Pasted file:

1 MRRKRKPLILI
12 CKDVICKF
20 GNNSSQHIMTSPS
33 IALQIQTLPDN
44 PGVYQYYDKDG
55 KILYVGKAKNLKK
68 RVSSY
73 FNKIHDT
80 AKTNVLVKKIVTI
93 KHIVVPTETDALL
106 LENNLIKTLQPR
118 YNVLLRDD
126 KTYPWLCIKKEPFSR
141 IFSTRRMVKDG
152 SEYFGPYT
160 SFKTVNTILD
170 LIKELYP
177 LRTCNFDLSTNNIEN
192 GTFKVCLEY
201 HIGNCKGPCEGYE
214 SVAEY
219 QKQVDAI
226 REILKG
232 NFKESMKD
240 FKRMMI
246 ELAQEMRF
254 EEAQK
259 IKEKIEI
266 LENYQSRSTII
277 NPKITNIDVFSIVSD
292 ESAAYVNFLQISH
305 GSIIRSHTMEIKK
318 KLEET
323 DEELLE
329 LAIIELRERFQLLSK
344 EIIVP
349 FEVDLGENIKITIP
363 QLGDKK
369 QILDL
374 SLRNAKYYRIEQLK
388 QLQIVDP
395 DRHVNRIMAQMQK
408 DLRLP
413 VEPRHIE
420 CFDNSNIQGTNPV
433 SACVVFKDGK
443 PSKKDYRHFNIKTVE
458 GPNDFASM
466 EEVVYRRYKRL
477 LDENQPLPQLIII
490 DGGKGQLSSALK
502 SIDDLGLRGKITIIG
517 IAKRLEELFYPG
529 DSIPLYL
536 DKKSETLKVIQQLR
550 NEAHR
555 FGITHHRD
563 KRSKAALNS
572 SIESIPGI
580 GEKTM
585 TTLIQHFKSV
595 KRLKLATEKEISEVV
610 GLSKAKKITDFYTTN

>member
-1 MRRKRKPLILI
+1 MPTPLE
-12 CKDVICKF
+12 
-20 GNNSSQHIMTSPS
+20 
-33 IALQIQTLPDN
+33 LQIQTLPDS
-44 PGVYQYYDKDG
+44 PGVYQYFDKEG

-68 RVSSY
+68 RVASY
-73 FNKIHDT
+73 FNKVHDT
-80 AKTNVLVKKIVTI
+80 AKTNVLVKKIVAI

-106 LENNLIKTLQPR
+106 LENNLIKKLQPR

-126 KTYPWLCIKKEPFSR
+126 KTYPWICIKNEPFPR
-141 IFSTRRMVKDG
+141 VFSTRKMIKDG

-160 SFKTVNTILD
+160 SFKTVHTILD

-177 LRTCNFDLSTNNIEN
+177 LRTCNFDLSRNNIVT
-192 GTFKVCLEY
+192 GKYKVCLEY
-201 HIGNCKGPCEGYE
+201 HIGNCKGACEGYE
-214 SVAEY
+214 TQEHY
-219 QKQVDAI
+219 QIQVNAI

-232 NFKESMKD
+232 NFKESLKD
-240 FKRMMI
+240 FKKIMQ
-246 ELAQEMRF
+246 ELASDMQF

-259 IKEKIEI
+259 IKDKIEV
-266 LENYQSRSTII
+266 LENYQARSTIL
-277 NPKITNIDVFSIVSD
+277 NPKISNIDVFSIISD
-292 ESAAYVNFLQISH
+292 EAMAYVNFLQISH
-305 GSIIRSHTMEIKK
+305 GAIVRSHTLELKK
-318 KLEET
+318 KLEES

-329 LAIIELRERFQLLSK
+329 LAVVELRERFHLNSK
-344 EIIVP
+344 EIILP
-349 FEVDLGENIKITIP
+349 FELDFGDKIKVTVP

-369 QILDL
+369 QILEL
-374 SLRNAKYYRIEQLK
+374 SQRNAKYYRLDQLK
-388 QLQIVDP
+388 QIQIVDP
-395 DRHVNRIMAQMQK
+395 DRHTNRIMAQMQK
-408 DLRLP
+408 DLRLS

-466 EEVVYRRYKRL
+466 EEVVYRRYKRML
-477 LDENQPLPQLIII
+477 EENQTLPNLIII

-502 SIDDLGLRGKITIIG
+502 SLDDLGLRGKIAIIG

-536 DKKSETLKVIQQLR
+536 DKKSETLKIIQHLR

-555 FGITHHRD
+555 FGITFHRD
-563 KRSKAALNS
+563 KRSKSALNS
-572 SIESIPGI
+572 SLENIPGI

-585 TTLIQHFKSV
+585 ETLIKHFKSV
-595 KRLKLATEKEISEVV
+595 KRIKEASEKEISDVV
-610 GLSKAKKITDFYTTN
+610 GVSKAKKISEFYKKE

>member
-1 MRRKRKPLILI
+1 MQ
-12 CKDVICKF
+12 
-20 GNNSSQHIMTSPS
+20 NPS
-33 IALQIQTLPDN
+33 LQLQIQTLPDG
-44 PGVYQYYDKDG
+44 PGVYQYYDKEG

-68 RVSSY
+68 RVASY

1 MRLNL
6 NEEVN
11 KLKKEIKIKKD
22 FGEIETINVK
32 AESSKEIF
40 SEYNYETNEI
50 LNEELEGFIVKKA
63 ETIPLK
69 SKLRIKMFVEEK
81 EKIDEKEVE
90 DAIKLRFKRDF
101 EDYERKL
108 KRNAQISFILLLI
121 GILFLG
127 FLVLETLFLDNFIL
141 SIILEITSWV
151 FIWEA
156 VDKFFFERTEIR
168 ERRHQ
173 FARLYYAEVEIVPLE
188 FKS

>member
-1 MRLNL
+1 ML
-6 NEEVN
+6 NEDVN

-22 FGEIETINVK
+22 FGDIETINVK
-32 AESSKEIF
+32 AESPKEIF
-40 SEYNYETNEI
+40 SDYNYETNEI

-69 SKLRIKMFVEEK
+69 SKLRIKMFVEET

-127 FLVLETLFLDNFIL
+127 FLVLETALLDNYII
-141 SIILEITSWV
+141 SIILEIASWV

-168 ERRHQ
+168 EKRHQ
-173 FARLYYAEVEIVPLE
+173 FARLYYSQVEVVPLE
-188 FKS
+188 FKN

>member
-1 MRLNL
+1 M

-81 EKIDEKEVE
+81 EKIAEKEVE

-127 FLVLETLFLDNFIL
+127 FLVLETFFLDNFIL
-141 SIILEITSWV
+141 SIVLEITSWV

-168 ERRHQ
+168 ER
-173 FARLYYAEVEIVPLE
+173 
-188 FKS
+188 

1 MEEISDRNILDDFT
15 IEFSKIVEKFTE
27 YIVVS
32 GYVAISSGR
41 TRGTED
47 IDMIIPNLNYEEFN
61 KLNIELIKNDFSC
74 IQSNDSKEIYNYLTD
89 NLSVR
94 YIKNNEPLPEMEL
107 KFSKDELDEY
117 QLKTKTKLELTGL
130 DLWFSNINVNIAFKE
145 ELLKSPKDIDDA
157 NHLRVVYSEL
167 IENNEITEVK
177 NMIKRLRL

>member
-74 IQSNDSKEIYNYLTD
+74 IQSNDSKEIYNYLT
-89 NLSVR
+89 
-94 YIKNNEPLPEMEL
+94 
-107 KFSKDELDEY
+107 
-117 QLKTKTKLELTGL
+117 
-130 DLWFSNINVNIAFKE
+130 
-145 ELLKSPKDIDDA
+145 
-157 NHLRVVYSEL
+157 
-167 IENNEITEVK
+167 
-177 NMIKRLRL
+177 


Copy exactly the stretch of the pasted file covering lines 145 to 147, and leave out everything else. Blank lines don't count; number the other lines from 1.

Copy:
-572 SIESIPGI
+572 SLENIPGI

-585 TTLIQHFKSV